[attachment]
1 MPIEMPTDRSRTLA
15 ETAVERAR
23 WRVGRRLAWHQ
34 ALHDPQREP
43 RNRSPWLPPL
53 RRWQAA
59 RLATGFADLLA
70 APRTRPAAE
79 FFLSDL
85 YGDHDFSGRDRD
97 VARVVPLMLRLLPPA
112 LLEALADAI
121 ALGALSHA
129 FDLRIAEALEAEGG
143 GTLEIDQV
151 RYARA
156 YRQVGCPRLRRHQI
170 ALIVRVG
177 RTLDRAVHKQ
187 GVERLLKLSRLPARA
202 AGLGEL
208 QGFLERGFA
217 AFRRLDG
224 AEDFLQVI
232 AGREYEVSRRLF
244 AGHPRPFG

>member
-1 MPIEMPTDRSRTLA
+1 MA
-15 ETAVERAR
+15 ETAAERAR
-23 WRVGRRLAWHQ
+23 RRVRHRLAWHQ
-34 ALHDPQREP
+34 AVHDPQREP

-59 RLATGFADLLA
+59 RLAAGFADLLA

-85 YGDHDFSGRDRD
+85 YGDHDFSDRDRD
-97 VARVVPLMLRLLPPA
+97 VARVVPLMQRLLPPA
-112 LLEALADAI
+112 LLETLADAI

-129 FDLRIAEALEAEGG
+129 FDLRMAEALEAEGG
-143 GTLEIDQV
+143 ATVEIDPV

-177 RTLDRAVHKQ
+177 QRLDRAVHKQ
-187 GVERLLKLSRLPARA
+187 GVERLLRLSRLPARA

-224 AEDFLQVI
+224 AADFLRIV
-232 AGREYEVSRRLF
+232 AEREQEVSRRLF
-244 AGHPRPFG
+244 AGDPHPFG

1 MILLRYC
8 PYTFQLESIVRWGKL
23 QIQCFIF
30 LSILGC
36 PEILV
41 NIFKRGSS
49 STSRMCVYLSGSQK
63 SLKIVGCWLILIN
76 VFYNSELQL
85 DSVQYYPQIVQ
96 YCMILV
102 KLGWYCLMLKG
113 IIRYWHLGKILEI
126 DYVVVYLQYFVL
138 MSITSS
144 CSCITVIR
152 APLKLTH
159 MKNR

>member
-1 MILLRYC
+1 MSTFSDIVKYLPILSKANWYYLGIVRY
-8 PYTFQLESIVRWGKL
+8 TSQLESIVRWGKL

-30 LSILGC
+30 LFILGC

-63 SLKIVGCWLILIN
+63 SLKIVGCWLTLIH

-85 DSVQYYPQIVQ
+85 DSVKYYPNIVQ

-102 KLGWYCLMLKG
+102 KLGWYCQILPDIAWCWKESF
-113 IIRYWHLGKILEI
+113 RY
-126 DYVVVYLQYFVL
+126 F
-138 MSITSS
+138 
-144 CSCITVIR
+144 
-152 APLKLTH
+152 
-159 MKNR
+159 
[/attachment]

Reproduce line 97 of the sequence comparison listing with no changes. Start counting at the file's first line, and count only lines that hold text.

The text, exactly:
-152 APLKLTH